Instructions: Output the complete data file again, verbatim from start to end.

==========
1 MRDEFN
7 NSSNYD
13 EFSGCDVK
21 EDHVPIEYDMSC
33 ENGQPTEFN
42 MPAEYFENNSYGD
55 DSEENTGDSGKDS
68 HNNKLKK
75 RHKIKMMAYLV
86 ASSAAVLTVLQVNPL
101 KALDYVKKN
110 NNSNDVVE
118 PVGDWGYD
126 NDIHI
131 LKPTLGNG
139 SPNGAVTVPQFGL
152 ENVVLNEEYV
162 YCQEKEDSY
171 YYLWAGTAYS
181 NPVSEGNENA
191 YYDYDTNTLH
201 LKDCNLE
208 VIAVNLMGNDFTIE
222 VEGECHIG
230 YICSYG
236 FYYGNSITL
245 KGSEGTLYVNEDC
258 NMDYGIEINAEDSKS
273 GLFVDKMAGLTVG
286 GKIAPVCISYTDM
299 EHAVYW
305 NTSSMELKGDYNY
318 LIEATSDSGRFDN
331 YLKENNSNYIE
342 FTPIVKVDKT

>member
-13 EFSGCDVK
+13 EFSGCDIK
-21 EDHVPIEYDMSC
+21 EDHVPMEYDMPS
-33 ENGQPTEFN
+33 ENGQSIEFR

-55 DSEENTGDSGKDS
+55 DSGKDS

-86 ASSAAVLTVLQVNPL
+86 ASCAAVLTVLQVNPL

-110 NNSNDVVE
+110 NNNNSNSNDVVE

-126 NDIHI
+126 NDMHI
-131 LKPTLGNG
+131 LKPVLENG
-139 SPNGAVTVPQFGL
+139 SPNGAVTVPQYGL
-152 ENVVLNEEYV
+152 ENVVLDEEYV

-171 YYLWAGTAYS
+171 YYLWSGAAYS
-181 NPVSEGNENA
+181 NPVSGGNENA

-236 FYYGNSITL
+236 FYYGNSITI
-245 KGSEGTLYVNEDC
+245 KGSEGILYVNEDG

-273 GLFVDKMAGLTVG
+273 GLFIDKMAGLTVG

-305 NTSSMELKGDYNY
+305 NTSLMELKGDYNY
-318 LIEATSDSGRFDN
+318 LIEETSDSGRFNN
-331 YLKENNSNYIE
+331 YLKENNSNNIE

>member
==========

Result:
1 MRDEFN
7 NSSNYD
13 EFSGCDVK
21 EDHVPIEYDMSC
33 ENGQPTEFN
42 MPAEYFENNSYGD
55 DSEENTGDSGKDS
68 HNNKLKK
75 RHKIKMMAYLV
86 ASSAAVLTVLQVNPL
101 KALDYVKKN
110 NNSNDVVE
118 PVGDWGYD
126 NDIHI
131 LKPTLGNG
139 SPNGAVTVPQFGL
152 ENVVLNEEYV
162 YCQEKEDSY
171 YYLWAGTAYS
181 NPVSEGNENA
191 YYDYDTNTLH
201 LKDCNLE
208 VIAVNLMGNDFTIE
222 VEGECHIG
230 YICSYG
236 FYYGNSITL
245 KGSEGTLYVNEDC
258 NMDYGIEINAEDSKS
273 GLFVDKMAGLTVG
286 GKIAPVCISYTDM
299 EHAVYW
305 NTSSMELKGDYNY
318 LIEATSDSGRFDN
331 YLKENNSNYIE
342 FTPIVKVDKT

>member
-13 EFSGCDVK
+13 EFSGCDIK
-21 EDHVPIEYDMSC
+21 EDHVPMEYDMPS
-33 ENGQPTEFN
+33 ENGQSIEFR

-55 DSEENTGDSGKDS
+55 DSGKDS

-86 ASSAAVLTVLQVNPL
+86 ASCAAVLTVLQVNPL

-110 NNSNDVVE
+110 NNNNSNSNDVVE

-126 NDIHI
+126 NDMHI
-131 LKPTLGNG
+131 LKPVLENG
-139 SPNGAVTVPQFGL
+139 SPNGAVTVPQYGL
-152 ENVVLNEEYV
+152 ENVVLDEEYV

-171 YYLWAGTAYS
+171 YYLWSGAAYS
-181 NPVSEGNENA
+181 NPVSGGNENA

-236 FYYGNSITL
+236 FYYGNSITI
-245 KGSEGTLYVNEDC
+245 KGSEGILYVNEDG

-273 GLFVDKMAGLTVG
+273 GLFIDKMAGLTVG

-305 NTSSMELKGDYNY
+305 NTSLMELKGDYNY
-318 LIEATSDSGRFDN
+318 LIEETSDSGRFNN
-331 YLKENNSNYIE
+331 YLKENNSNNIE

>member